Oklahoma Climatological Survey


Vertical Structure of the Atmosphere

Part 1




The changes in the atmosphere with height are results of specific physical conditions which exist on the earth and in its atmosphere. The vertical changes in temperature are important in constraining weather events to the lowest 10-12 km of the atmosphere. The ozone layer, located near 25 km above the earth's surface, causes the temperature to rapidly change in the middle atmosphere.



Figure 1 - Layers of Earth's Atmosphere


(~10 deg to -60 deg C)

  • From the earth's surface to 11-12 km above, temperature decreases with height.

    This fact results from the sun's radiation striking the earth and the earth then warming the air above it. So the closer the air is to the ground, the warmer it becomes. The rate of change of air temperature with height is called the "lapse rate". In the troposphere, the lapse rate is generally about 6.5 deg C per kilometer increase in altitude.

  • The temperature can increase with height in the lower troposphere.

    When this happens, it is called an "inversion". If the temperature remains the same with height, it is called "isothermal".

  • The actual lapse rate varies with location, time of day, weather conditions, season, etc.


  • Because warm air tends to rise and cool air tends to sink, the troposphere is a location of much movement of air, or "turbulence".

    Hence, the troposphere is described by meteorologists as being "well-mixed". If pollutants are injected into the troposphere, they are mixed throughout its depth in a few days and, usually within a week or so, will fall back to the ground with the rain (e.g., acid rain). Thus, the troposphere has a self-cleaning mechanism.




(~0 deg to -60 deg C)


  • The stratosphere is marked by a temperature inversion from about 11-12 km to 50 km above sea level.

    Because warmer air lies above cooler air in this region, there are few overturning air currents and, thus, the stratosphere is a region of little mixing. Particles that travel from the troposphere into the stratosphere can stay aloft for many years without returning to the ground. For example, large volcanic eruptions force ash to be projected into the stratosphere, where it may remain for years and causing slight global cooling in the process.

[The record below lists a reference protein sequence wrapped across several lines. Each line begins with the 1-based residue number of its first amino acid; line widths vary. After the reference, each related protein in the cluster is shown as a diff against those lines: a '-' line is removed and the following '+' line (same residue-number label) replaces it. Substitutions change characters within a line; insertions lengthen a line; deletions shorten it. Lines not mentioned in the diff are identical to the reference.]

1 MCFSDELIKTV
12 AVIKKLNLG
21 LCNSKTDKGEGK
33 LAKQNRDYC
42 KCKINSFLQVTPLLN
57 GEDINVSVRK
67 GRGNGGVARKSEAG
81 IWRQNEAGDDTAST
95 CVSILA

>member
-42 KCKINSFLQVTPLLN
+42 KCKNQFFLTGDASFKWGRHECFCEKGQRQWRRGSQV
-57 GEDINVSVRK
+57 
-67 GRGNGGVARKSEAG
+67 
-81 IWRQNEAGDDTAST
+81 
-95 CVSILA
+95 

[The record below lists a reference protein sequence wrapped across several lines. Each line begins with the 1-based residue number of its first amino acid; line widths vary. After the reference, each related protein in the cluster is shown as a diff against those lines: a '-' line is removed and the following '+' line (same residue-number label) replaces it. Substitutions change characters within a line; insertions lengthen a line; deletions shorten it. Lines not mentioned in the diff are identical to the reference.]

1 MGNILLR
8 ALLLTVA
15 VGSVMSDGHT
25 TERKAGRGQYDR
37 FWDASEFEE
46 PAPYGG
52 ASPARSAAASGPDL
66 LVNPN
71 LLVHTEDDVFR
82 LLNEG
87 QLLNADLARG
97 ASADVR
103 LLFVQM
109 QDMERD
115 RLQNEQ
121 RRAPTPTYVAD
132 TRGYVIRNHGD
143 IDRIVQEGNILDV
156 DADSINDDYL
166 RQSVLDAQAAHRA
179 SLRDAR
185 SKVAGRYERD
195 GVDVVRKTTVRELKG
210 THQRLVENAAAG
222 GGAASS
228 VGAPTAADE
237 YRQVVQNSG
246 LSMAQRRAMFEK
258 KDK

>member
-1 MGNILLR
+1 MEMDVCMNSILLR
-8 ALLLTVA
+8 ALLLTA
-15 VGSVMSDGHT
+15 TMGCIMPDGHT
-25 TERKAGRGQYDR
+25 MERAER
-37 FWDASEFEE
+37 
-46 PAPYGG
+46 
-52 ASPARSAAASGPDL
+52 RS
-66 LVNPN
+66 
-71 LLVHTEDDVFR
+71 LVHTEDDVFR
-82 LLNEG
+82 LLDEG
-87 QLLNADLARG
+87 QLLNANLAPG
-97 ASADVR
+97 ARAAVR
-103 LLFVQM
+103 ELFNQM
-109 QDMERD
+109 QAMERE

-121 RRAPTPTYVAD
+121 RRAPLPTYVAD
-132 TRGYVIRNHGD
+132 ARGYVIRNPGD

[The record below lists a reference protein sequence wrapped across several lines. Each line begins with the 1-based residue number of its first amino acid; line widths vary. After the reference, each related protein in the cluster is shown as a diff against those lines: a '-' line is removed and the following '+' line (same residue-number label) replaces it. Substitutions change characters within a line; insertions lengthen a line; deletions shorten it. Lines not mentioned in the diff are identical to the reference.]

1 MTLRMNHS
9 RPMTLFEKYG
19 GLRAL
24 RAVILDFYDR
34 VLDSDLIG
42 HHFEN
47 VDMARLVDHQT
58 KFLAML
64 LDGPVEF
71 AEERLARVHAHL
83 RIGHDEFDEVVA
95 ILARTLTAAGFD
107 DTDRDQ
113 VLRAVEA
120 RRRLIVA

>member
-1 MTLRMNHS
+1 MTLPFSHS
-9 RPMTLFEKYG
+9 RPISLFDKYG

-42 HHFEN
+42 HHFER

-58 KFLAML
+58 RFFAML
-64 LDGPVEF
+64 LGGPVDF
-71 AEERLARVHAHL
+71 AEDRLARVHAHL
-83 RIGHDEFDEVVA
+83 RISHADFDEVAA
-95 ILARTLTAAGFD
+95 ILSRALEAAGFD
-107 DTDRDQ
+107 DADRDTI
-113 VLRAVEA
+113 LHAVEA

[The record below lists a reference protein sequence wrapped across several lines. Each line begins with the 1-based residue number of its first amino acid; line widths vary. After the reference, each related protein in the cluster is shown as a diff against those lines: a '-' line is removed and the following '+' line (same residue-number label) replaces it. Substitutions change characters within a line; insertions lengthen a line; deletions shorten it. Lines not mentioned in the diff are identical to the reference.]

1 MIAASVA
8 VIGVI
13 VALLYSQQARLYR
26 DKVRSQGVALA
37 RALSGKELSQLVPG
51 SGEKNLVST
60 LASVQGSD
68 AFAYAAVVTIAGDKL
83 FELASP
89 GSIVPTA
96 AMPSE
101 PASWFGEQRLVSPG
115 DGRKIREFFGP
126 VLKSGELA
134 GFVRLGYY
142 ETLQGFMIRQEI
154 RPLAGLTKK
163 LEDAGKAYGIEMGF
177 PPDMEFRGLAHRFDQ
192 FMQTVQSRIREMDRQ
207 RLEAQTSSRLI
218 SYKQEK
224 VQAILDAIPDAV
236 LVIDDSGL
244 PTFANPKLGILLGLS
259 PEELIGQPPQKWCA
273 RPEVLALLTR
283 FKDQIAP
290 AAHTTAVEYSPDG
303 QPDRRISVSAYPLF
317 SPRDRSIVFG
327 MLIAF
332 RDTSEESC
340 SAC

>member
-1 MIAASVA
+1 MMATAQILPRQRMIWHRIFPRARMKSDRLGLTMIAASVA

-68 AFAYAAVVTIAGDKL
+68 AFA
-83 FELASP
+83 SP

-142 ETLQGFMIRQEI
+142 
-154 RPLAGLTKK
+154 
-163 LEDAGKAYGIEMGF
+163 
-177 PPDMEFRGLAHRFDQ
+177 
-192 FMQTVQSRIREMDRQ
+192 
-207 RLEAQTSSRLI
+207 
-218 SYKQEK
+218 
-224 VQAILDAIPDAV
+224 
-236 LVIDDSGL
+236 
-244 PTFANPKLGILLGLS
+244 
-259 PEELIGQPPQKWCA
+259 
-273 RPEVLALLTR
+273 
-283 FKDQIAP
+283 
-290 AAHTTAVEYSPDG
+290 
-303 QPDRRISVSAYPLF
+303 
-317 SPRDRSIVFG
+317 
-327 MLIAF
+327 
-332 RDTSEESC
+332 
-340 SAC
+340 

• It is relatively easy to see where the stratosphere begins when there are large convective storms around.

    The tops of these storms reach only into the lowest level of the stratosphere. Because of the temperature inversion, air rising in the thunderstorm eventually becomes cooler than its environment in the stratosphere and stops rising.

  • Why does the temperature increase with height in the stratosphere?

    Because the ozone (O3) layer mostly resides at this level in the atmosphere. Ozone absorbs UV radiation from the sun which, in turn, increases the motion of the ozone molecules. The ozone molecules then collide with other molecules in the air, increasing its temperature.

  • The importance of the ozone layer lies in the facts that (1) ozone helps the earth to maintain its heat balance, and (2) ozone reduces the amount of harmful UV radiation that reaches the earth's surface.

    Ozone is both produced and destroyed in the stratosphere. Ozone destruction can be both natural (UV radiation or molecular collisions) or man-made (e.g., chlorofluorocarbons).




(0 deg to -90 deg C)

  • The mesosphere resides from about 50 km to 80-90 km above the earth's surface.


  • Because 99.9% of the mass of the atmosphere lies below the stratopause, the air pressure and density in the mesosphere are extremely low (about 1/1000th of the surface).


  • There is not enough oxygen to breathe here, although the percentage of oxygen in the atmosphere is about the same.


  • There is not a layer of ozone to cause heating, so temperatures are colder as height increases.

    The stratosphere warms the lowest levels of the mesosphere and the heat is slowly circulated throughout the mesosphere.




(500-1500 deg to -90 deg C)

  • The thermosphere lies above about 90 km. Oxygen absorbs UV radiation and gains significant kinetic energy (i.e., few molecules are around to bump into).


  • Unlike in the troposphere and stratosphere, temperatures in the thermosphere can change by hundreds of degrees depending on the amount of solar activity.


  • This region marks where the percentage of atmospheric constituents change.

    There becomes far more atomic oxygen than molecular oxygen or even nitrogen.



Continue to Part 2


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